Unlike the solid-state battery announcements we kept seeing from Toyota over the years, this is both an announcement about normal batteries and an announcement that’s jointly made with a real battery company that supplies other automakers with real batteries. Actually putting a deal together is serious business instead of claiming that Toyota would like to do this someday. After all, LG isn’t going to invest billions of dollars in something the company’s executives don’t think will really happen.

So, this is a good sign that Toyota is actually taking BEVs seriously this time instead of playing delay games and lip service. Toyota obviously still believes that solid-state battery tech will work out in the coming years and deliver a superior BEV solution, but Toyota isn’t saying that the company refuses to make EVs for North America until that’s available.

This also tells us a lot about the North American market. Toyota wouldn’t have done this deal and committed itself to EVs if the company didn’t think there was a real market for it and if Toyota felt like there was another way forward that didn’t require building EVs. With a number of states moving to end the sale of new ICE vehicles (eventually including hybrids), there’s just not a future where continuing to play hybrid games makes sense in the U.S. and Canada, with Mexico likely to eventually follow suit.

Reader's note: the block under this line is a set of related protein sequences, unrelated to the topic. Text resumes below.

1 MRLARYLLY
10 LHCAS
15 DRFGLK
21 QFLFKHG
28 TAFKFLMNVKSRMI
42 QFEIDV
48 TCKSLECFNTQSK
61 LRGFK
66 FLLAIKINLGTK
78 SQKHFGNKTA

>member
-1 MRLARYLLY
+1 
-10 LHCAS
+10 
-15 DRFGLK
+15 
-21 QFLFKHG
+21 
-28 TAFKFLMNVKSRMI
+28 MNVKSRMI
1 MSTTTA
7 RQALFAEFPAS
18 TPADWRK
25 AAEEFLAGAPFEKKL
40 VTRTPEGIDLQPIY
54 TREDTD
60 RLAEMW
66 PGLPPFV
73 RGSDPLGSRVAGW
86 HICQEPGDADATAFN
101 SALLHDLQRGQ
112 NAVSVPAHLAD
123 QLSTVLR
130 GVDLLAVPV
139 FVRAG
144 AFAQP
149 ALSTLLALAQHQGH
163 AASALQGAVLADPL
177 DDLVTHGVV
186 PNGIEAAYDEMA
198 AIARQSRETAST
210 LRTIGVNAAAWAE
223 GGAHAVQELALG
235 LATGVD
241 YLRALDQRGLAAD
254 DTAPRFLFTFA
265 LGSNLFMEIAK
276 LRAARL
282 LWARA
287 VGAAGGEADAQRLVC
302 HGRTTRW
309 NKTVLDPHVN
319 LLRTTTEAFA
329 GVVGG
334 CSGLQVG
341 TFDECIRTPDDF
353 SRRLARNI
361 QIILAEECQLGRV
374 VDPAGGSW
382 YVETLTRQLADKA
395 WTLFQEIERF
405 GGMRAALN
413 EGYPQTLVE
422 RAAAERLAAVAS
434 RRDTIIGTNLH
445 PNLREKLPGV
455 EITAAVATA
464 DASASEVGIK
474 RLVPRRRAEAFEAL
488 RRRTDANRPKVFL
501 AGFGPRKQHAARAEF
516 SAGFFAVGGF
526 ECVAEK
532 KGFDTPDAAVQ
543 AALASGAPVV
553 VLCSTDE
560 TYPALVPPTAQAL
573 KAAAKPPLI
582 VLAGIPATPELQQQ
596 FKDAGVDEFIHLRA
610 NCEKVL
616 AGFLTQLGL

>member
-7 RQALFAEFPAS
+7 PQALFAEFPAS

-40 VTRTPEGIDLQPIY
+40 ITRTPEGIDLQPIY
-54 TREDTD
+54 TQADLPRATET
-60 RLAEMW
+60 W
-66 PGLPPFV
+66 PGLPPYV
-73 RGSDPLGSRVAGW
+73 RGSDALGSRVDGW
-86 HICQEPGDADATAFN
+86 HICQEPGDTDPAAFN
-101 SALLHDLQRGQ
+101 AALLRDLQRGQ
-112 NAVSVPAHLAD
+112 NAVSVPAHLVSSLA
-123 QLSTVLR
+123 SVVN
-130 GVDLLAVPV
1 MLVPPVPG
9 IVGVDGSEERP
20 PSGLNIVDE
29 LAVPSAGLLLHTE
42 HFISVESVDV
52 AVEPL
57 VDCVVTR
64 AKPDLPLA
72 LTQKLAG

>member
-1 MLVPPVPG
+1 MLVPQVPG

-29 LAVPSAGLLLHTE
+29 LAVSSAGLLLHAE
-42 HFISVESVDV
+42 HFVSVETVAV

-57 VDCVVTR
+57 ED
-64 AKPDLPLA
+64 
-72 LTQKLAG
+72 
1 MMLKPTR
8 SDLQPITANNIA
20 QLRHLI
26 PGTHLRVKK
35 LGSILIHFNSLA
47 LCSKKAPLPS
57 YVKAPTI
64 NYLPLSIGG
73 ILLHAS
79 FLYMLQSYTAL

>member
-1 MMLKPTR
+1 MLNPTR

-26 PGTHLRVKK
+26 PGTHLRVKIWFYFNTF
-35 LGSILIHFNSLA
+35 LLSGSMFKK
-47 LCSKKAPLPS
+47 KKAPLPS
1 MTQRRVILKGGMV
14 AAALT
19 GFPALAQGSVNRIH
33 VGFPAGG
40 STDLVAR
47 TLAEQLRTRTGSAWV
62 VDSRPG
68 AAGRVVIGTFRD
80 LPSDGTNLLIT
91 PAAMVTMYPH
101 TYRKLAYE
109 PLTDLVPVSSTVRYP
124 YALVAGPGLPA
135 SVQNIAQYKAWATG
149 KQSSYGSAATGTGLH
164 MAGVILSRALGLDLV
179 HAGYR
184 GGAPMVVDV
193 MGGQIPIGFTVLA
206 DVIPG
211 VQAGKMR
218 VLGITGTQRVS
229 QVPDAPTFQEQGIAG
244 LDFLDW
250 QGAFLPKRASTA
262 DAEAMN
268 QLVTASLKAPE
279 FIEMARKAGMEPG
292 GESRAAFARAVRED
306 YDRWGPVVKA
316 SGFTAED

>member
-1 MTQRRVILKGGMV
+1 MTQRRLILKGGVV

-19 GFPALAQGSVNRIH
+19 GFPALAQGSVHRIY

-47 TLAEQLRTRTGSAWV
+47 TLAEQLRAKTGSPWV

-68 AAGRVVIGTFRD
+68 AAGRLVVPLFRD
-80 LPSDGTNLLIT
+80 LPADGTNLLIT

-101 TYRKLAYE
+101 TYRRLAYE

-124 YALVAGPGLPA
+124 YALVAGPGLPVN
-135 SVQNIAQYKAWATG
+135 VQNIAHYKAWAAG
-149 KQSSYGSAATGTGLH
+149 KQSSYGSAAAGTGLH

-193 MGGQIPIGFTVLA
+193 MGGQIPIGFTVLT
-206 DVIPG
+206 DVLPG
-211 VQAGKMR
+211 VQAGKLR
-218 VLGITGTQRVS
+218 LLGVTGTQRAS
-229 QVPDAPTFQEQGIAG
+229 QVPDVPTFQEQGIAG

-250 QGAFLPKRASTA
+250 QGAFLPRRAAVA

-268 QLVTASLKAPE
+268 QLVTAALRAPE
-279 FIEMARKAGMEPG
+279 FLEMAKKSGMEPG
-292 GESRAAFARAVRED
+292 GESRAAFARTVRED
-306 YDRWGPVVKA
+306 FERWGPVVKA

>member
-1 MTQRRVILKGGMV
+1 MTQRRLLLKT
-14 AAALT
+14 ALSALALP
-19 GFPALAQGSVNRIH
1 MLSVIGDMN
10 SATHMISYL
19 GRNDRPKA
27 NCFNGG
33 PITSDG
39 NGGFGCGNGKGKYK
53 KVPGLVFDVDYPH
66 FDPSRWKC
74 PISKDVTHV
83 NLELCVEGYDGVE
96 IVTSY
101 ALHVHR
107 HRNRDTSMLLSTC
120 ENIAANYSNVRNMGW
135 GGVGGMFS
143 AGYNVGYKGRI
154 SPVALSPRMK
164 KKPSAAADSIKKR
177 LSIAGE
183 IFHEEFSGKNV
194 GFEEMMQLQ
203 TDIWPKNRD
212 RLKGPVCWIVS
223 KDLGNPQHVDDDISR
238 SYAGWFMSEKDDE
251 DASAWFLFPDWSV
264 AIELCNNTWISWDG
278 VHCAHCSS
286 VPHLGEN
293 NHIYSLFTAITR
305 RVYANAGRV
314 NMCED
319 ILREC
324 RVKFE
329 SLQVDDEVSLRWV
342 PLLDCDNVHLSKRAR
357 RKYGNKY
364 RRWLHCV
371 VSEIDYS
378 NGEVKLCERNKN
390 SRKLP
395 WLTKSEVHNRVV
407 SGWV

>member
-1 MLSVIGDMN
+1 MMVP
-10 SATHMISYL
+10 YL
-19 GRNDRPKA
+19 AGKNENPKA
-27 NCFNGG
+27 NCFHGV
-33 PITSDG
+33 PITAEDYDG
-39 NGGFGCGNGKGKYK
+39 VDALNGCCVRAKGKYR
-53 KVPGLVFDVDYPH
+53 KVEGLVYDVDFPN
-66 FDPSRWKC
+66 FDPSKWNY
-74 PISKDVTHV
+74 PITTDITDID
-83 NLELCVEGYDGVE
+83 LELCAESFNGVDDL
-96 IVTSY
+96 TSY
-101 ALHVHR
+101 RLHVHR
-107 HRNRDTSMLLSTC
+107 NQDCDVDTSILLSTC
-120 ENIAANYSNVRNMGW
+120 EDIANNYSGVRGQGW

So, it’s clear that not only Toyota, but the United States and Canada are pretty serious about EVs now, and that’s not something these large companies expect to turn around any time soon.

The next big question we’ll need to see answered is exactly what Toyota plans to offer in the North American market. Will the company continue to push weak offerings like the bZ4X? Or will we start to see some serious, high-quality EVs that make for some serious sales? We’ll have to wait for further announcements to see what Toyota’s actual EV strategy looks like.

Featured image provided by LG and Toyota.

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Jennifer Sensiba

Jennifer Sensiba is a long time efficient vehicle enthusiast, writer, and photographer. She grew up around a transmission shop, and has been experimenting with vehicle efficiency since she was 16 and drove a Pontiac Fiero. She likes to get off the beaten path in her "Bolt EAV" and any other EVs she can get behind the wheel or handlebars of with her wife and kids. You can find her on Twitter here, Facebook here, and YouTube here.